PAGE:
China’s fresh graduates are freaking out at living costs in tier-one cities as rents are high
China’s army of fresh graduates are roughing it out on their first jobs in first-tier cities as accommodation eats up almost half of their income and a surge in apartment rents outpaces growth in average starting pay over the past five years.
The monthly pay for first-time jobseekers among graduates in big cities grew at 2 per cent annually over the past five years to 5,290 yuan (US$819) in 2020 from 4,793 yuan in 2015, according to recruitment platform Zhilian Zhaopin, while top graduates from the elite Tsinghua University commanded about 17,682 yuan.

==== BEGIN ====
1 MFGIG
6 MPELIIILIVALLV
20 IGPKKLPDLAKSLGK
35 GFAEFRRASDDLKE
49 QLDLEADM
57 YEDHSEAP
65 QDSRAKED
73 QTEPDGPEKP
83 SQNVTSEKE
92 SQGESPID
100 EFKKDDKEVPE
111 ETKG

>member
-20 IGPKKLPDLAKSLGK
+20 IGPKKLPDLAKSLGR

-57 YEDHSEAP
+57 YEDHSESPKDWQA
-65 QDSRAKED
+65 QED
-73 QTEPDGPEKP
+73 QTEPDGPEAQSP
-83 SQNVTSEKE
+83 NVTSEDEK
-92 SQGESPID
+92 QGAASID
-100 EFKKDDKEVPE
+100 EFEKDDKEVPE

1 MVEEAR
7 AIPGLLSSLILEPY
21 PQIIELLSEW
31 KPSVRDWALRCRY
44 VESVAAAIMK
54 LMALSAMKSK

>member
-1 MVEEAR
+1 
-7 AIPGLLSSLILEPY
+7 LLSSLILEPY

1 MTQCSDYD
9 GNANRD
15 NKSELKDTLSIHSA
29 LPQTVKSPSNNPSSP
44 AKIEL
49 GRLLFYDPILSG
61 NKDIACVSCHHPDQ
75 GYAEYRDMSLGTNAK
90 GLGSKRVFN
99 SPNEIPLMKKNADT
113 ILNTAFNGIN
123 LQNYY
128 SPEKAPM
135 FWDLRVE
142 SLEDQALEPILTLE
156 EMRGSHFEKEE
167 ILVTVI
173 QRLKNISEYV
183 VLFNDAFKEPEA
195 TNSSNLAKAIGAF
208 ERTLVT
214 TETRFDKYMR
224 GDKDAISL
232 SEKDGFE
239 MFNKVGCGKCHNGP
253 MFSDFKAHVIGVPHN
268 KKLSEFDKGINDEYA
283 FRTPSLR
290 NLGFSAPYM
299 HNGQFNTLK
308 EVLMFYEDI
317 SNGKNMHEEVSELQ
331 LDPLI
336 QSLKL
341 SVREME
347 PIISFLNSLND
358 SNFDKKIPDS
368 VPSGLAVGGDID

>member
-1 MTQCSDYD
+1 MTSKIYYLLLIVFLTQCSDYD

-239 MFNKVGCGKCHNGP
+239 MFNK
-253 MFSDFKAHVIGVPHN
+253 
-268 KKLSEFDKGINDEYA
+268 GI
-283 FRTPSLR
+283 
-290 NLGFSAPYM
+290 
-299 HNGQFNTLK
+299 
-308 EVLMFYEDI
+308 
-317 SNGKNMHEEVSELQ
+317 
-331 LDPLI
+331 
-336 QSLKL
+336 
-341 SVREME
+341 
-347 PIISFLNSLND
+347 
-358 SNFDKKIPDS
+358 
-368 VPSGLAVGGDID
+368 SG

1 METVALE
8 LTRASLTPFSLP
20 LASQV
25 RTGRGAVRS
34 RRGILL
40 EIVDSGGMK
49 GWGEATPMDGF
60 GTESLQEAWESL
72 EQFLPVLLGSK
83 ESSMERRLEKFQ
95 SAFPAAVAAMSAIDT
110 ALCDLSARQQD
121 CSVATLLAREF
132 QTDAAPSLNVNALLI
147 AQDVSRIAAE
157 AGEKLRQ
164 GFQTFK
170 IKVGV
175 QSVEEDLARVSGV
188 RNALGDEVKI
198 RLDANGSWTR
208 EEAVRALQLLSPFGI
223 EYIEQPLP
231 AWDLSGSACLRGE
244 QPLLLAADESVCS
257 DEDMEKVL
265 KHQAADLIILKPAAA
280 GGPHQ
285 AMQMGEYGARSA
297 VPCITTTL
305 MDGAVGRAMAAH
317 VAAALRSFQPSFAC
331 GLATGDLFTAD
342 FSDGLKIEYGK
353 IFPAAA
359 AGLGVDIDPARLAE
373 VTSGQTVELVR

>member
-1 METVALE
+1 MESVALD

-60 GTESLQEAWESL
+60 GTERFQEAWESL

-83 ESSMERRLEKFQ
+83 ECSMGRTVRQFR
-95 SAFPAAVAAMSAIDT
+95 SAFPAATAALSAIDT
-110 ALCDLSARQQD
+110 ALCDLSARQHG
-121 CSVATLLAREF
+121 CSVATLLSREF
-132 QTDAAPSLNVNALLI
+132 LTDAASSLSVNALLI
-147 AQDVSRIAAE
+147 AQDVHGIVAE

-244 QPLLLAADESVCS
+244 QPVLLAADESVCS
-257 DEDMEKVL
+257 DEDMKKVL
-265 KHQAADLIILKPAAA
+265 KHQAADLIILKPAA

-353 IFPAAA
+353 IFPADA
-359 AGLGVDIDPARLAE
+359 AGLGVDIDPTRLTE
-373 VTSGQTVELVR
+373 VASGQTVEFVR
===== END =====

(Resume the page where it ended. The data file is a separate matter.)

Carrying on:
Both are however below the minimum pay of 21,000 yuan needed to lease an entire apartment on their own in Beijing, according to a survey by Beike Research Institute. That leaves many of them to share a nano-flat about the size of a car parking bay, much like in Hong Kong, to survive the crunch.
Fresh graduates spend 40 per cent of their salaries on rent in coveted job markets like Beijing, Shanghai and Shenzhen, its survey of 4,600 people aged between 20 and 25 in 35 cities showed. The institute is part of Beike Zhaofang, the country’s biggest online property portal operated by US-listed KE Holdings.
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